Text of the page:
I think it depends mainly on the individual temperaments of the cats involved. Nobody can really say "your cats will definitely/definitely not get along with a new cat," or even whether its best to get an older or a younger cat, or male or female. Although I would say not to go for a kitten, because with an older cat the rescue centre should be able to have a better guess at whether they'll cope with other cats in the household, and also kittens do tend to like to play rough and a lot, while your older cats probably enjoy a quieter life now.

I'm not sure whether it would be unfair on them. Obviously if they really don't get along and the new cat causes a lot of stress for them, then that's not ideal, but then again they might take to each other right away. Also, I know its not nice to think about, but if you were to lose one of your older cats then at least the other wouldn't be left totally alone.

Sandthefloor Thu 14-Feb-13 12:39:55

I do worry that if something happened to one of them then the other would be a bit lost on his own. I also don't want to leave it much longer as I think the older they get the more another cat would annoy them. They are very close to each other and sleep curled up together and clean each other.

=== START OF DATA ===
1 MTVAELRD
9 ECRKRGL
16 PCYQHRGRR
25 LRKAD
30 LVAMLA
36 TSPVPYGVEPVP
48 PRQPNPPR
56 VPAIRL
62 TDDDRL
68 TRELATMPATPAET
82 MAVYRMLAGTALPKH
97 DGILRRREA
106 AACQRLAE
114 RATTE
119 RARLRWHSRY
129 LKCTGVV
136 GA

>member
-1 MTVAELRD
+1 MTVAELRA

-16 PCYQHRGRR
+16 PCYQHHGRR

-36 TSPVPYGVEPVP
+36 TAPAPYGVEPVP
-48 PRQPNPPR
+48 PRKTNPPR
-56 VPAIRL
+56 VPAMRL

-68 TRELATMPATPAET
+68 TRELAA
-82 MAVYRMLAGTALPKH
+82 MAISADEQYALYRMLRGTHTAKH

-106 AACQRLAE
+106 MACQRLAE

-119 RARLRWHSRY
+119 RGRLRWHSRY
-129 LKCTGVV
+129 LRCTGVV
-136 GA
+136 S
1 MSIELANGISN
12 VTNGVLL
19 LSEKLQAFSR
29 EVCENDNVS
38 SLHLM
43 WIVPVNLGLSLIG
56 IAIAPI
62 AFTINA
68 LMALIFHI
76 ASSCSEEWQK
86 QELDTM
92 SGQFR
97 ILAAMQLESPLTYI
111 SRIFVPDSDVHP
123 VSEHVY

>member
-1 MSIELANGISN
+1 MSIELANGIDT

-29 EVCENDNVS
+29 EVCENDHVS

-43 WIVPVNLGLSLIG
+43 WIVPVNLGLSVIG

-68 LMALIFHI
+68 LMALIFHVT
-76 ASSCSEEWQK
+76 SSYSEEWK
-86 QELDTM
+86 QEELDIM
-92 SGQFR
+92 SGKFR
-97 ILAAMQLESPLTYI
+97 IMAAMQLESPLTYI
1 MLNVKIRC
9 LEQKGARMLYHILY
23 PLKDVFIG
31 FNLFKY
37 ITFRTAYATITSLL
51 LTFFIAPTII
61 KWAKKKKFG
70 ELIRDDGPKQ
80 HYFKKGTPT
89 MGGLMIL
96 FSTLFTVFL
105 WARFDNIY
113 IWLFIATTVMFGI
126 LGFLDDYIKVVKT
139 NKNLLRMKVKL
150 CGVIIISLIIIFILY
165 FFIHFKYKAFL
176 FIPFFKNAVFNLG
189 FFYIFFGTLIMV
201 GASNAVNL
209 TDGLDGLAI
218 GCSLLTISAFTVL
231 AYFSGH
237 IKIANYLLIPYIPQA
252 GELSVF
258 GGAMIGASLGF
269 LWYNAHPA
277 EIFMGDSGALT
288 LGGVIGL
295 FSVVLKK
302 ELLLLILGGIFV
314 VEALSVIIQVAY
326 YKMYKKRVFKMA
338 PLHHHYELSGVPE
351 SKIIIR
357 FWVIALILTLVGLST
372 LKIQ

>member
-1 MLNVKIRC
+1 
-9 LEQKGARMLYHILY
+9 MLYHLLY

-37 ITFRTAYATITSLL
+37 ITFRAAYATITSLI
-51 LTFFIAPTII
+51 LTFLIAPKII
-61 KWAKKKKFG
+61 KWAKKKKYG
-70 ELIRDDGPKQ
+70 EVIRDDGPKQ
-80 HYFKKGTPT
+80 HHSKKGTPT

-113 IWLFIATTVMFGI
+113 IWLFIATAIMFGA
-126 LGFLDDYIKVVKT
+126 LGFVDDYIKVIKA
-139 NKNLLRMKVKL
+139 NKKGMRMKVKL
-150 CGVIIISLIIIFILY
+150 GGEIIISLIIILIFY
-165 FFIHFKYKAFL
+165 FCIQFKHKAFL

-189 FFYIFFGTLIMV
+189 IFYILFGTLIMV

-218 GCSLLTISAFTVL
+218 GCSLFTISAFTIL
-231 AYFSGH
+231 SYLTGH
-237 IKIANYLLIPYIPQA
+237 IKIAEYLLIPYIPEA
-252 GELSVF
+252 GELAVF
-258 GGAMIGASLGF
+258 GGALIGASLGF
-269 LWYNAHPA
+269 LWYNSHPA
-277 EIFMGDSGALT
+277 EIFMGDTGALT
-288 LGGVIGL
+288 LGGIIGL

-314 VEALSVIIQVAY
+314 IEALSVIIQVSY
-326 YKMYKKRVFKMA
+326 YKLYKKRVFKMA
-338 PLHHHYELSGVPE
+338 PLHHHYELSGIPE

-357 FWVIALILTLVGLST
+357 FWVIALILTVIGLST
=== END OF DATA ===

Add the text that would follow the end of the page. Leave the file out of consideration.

frostyfingers Thu 14-Feb-13 14:13:18

We produced 2 kittens to keep senior cat happy when her 2 grown up children met a nasty end - she loathed them and stalked out of the room whenever they appeared and if they happened to meet in passing she would hiss and spit at them.

We're down to 1 cat again for now, and I won't be getting him a companion, I'd don't think he'd appreciate it.

Sandthefloor Thu 14-Feb-13 18:13:48

Because our third cat was a stray we felt we had to let him out even though the other two were house cats. They were great with him when he was in the house, would let him sleep next to them and clean him. Then when he went outside if they saw him through the patio doors they would go mad as they didn't know it was him (my cats are not the brightest). They are however very good natured and placid, so I'm hoping that providing the other cat is nice to them they will tolerate and hopefully grow to like it.